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Switzerland: a country that takes pride in being completely unaffordable for anyone from outside of it. Edit – a country that did take pride in being completely unaffordable. For this summer, we have seen the emergence of a New Switzerland – one that pities us, one that wants us to come stay without having to remortgage our house, one that suddenly wants to thrust budget accommodation at us. Not you’re your standard crappy budget digs, of course; no, the New Switzerland is a place of hip ‘hostels’ that other countries would class as nice hotels.
Of course, you already know it’s a trendy kind of place – it was clearly named to be a hipster magnet, after all – but listen to what it actually has. It has a pool (and separate children’s pool). It has a spa with saunas, a herbal steam bath, hydromassage showers, and a ‘gorge balcony’ (presumably it looks over a gorgeous, rather than being especially gorgeous). It offers a hotel-level massage list. And all this stuff comes with humungous windows overlooking the mountain landscape.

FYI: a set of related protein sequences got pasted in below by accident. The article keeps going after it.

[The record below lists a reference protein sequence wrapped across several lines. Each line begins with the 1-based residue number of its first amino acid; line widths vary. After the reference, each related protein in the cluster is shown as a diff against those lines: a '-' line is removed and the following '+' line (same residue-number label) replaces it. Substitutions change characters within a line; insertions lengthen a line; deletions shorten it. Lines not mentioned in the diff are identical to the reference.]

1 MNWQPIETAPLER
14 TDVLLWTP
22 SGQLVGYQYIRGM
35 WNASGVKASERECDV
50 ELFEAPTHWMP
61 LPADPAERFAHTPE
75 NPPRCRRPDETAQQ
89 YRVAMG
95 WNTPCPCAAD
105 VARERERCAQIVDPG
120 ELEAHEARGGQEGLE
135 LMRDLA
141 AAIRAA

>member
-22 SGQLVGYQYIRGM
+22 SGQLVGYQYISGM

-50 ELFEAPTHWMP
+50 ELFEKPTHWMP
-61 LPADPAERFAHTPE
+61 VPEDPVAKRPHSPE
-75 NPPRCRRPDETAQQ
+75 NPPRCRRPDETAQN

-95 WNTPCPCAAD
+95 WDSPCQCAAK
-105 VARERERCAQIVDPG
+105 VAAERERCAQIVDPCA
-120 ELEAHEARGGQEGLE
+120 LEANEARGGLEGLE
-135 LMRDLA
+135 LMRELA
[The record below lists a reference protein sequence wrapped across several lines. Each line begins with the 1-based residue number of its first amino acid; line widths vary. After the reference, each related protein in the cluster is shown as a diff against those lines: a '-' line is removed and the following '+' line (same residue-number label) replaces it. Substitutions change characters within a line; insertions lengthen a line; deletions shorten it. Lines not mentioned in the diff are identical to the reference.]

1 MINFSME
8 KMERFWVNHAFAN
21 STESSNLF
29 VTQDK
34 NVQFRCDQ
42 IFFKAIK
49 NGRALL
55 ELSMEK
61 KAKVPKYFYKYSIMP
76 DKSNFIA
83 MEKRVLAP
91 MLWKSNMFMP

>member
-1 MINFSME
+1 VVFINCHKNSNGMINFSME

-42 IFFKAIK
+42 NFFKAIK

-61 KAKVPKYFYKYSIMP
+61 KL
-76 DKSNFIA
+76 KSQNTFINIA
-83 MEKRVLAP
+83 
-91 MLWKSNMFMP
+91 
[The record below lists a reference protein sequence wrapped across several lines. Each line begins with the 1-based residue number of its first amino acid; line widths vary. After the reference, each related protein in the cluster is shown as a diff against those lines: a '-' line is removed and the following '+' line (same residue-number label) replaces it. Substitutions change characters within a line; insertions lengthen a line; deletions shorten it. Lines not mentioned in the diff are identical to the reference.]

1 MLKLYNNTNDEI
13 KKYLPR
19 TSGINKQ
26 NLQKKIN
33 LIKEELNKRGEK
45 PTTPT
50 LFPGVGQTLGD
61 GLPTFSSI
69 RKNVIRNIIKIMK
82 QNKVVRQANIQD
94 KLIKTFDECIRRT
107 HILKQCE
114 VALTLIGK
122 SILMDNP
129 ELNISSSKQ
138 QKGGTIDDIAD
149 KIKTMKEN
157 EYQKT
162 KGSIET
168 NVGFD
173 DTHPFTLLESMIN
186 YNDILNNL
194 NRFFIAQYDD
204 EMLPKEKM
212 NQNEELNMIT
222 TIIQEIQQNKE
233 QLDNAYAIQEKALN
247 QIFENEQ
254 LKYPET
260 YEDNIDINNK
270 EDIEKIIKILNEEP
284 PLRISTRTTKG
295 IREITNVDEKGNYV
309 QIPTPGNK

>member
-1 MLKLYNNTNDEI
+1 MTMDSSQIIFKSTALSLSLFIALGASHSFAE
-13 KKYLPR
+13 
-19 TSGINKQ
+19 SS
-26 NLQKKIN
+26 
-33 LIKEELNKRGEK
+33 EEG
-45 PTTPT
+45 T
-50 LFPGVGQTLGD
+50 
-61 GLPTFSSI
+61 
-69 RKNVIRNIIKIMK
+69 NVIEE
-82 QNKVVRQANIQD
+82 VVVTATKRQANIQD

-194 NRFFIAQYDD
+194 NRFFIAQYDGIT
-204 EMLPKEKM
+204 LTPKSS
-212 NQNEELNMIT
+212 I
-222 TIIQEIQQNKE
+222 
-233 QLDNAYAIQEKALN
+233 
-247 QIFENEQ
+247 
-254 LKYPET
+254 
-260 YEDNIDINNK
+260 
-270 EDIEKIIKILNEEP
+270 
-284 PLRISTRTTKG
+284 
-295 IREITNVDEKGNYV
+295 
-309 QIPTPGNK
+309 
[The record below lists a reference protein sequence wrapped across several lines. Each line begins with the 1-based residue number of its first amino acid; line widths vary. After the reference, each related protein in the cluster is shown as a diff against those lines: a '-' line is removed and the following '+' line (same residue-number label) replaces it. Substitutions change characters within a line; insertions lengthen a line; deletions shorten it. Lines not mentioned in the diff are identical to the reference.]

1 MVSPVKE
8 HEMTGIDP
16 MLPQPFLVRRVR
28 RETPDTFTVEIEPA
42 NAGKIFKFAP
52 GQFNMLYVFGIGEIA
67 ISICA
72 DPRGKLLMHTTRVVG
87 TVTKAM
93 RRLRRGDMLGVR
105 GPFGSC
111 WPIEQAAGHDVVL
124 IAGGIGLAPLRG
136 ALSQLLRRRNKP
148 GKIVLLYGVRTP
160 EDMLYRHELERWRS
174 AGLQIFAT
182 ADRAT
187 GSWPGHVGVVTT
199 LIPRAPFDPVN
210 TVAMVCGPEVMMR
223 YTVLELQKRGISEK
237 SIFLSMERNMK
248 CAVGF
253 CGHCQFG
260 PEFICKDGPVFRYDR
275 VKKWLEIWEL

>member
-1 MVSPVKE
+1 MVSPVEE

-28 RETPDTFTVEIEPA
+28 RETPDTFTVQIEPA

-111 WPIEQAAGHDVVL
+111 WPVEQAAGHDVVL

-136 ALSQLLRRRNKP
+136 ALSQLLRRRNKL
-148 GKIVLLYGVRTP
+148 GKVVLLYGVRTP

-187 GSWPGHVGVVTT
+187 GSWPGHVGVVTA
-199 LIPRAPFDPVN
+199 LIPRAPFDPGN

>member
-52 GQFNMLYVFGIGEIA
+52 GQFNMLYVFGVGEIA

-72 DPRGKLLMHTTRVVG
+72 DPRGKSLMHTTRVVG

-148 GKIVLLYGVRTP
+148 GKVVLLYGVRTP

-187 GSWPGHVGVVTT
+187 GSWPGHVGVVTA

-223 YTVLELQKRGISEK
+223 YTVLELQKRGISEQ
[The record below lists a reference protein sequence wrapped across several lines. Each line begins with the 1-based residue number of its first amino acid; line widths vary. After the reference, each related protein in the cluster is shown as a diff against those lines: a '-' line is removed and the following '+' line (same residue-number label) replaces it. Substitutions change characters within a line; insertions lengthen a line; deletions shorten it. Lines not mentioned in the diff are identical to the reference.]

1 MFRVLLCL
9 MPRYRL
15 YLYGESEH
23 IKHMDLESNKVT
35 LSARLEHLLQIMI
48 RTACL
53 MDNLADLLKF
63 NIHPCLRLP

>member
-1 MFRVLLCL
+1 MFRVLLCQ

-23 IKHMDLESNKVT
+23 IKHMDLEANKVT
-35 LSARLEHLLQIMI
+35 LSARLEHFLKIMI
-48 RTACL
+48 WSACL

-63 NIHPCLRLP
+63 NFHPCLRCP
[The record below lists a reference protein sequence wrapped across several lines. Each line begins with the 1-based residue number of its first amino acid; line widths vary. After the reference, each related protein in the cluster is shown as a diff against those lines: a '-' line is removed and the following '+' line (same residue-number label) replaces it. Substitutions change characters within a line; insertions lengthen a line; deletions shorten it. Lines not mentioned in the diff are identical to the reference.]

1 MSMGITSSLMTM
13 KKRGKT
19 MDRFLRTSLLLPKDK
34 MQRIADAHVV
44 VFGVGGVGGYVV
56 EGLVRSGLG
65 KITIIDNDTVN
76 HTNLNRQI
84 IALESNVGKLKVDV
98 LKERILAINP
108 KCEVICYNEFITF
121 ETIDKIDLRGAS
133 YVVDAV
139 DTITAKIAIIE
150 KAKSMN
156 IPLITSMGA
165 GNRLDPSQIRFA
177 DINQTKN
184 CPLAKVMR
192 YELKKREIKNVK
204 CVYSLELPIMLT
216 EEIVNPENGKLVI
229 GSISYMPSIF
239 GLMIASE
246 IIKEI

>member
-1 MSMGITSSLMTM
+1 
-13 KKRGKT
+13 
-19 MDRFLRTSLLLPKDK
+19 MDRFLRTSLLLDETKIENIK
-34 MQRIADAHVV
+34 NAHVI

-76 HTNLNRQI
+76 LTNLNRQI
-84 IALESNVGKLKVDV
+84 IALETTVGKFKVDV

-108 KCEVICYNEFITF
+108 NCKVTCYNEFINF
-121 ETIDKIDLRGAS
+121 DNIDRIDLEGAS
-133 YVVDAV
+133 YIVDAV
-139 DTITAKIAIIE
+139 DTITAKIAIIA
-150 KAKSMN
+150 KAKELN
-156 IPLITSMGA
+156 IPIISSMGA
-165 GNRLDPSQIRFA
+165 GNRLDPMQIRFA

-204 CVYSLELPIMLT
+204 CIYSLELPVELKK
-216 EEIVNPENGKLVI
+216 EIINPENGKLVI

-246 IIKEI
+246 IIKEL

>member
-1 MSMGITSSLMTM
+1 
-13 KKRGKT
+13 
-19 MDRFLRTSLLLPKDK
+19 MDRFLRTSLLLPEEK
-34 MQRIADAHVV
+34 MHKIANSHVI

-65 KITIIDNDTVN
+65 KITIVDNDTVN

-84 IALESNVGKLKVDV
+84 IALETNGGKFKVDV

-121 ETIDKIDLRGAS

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Nestled 1600 feet up from the shores of Lake Lucerne in Switzerland, a luxury resort is recreating itself--The Burgenstock Resort, scheduled to re-open in 2017. When all is said and done, there will be three hotels: The Burgenstock Hotel; the circa 1906 Palace Hotel; and the Waldhotel, a medical wellness destination. Add to that a spa the size of a football field, a conference center, residences, and several dining options.
The Burgenstock Resort is being developed by Katara Hospitality, who are also presently transforming the Royal Savoy Lausanne. Katara has again retained London-based MKV Design to take on the interiors of the Burgenstock Hotel, as well as the Palace Hotel renovation and the mega Alpine Spa. Right now, we're getting an early look at the Burgenstock Hotel.